BERLIN - A meteor exploded in the sky above Russia's Ural Mountains on Friday, causing a shockwave that blew out countless windows and injured hundreds of people with flying glass. Here's a look at those objects in the sky:
Q. What's the difference between a meteor and a meteorite?
A. Meteors are pieces of space rock, usually from larger comets or asteroids, which enter the Earth's atmosphere. Many are burned up by friction and the heat of the atmosphere, but those that survive and strike the Earth are called meteorites. They often hit the ground at tremendous speed -- up to 30,000 kilometers an hour (18,650 mph) -- releasing a huge amount of energy, according to the European Space Agency.
Q: How common are meteorite strikes?
A: Experts say smaller strikes happen five to 10 times a year. Large impacts such as the one Friday in Russia are rarer but still occur about every five years, according to Addi Bischoff, a mineralogist at the University of Muenster in Germany. Most of these strikes happen in uninhabited areas where they don't injure humans.
Q: How big was Friday's bang in Russia, and why did it cause so many injuries?
A: Alan Harris, a senior scientist at the German Aerospace Center in Berlin, said most of the damage would have been caused by the blast -- or blasts -- as the meteor broke up in the atmosphere. The rapid deceleration of the meteor released a huge amount of energy that would have been heard and felt many miles away. Witnesses say it shattered windows and sent loose objects flying through the air.
While estimates of the mass of the meteor range from 10-100 tons, and it is still unclear if it was made of rock or iron, "the explosive force of the airburst might have been some 10 kilotons of TNT," said Harris. But he noted that since the blast occurred several miles above the Earth, the damage isn't comparable to an explosion of that magnitude on the Earth' surface.
By comparison, the U.S. bomb dropped over Hiroshima during World War II had an explosive force of about 15 kilotons, but it detonated just 2,000 feet above a densely populated city.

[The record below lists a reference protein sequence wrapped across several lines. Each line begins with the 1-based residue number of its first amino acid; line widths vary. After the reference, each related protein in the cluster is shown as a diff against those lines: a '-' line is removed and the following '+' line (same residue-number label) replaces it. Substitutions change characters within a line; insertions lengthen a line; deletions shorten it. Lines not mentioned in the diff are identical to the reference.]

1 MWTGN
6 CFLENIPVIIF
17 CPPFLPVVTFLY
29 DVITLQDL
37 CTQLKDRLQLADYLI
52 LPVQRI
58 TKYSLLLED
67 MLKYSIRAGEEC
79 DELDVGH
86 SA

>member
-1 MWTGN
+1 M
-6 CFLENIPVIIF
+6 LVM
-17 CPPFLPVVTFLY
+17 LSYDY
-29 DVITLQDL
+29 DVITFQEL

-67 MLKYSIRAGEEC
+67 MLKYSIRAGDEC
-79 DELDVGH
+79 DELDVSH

Q: Is there any link between this meteor and the asteroid fly-by taking place later Friday?
A: No, it's just cosmic coincidence, according to European Space Agency spokesman Bernhard von Weyhe, who says Asteroid 2012DA14 is unrelated to the meteorite strike in Russia.
Q: When was the last comparable meteorite strike?
A: In 2008, astronomers spotted a meteor heading toward Earth about 20 hours before it entered the atmosphere. It exploded over the vast African nation of Sudan, causing no known injuries.
The largest known meteorite strike in recent times was the "Tunguska event" that hit Russia in 1908. Even that strike, which was far bigger than the one that happened over Russia on Friday, didn't injure anyone.
Scientists believe that an even larger meteorite strike on what today is Mexico's Yucatan Peninsula may have been responsible for the extinction of the dinosaurs about 66 million years ago. According to that theory, the impact would have thrown up vast amounts of dust that blanketed the sky for decades and altered the climate on Earth.
Q: What can scientists learn from Friday's strike?
A: Bischoff says scientists and treasure hunters are probably already racing to find pieces of the meteorite. Some meteorites can be very valuable, selling for up to $670 per gram, depending on their origin and composition. Because meteors have remained largely unchanged for billions of years -- unlike rocks on Earth that have been affected by erosion and volcanic outbreaks -- scientists will study the fragments to learn more about the early universe.
Harris, of the German Aerospace Center, says some meteorites are also believed to carry organic material and may have influenced the development of life on Earth.
Q: What would happen if a meteorite hit a major city?
A: Scientists hope never to find out, but they have been trying to prepare for such an event anyway. Von Weyhe, the European Space Agency spokesman, says experts from Europe, the United States and Russia are already discussing how to spot potential threats sooner and avert them. But don't expect a Hollywood-style mission to fly a nuclear bomb into space and blow up the asteroid, like the movie "Armageddon."
"It's a global challenge and we need to find a solution together," he said. "But one thing's for sure, the Bruce Willis "Armageddon" method won't work."
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